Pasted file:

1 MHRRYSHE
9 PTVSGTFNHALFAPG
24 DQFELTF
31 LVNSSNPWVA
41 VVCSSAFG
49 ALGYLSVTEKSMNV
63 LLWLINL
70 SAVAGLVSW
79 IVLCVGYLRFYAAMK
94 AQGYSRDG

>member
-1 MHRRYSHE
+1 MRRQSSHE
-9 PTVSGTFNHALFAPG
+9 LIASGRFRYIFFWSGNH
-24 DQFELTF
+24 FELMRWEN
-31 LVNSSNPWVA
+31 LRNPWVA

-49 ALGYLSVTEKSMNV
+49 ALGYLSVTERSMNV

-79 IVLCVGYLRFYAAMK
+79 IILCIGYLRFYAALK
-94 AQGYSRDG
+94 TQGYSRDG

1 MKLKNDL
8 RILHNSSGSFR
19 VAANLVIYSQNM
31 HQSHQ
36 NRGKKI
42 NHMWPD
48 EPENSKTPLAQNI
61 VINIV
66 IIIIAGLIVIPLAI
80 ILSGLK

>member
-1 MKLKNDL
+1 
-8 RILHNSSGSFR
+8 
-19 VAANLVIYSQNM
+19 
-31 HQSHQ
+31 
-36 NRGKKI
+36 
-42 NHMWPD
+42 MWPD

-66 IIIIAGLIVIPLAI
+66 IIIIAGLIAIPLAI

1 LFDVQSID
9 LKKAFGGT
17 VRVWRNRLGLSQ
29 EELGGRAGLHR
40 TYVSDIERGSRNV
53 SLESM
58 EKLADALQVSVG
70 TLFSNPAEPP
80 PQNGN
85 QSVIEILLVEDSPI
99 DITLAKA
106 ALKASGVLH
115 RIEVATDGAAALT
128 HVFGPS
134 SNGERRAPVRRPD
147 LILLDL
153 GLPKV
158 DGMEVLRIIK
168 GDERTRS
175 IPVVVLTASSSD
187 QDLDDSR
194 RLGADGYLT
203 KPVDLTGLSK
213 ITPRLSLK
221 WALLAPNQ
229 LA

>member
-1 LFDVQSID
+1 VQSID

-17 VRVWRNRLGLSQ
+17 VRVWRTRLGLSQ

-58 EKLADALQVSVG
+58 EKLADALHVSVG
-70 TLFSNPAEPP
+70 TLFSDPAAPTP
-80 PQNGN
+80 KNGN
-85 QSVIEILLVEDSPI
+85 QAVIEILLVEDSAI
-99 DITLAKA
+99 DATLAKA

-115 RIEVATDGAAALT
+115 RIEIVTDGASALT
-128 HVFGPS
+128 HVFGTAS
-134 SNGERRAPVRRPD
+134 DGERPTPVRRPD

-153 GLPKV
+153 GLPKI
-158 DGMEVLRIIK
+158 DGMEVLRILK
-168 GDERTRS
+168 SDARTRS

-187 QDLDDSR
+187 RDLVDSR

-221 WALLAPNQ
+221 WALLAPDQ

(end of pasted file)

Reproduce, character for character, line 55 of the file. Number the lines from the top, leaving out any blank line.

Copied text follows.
40 TYVSDIERGSRNV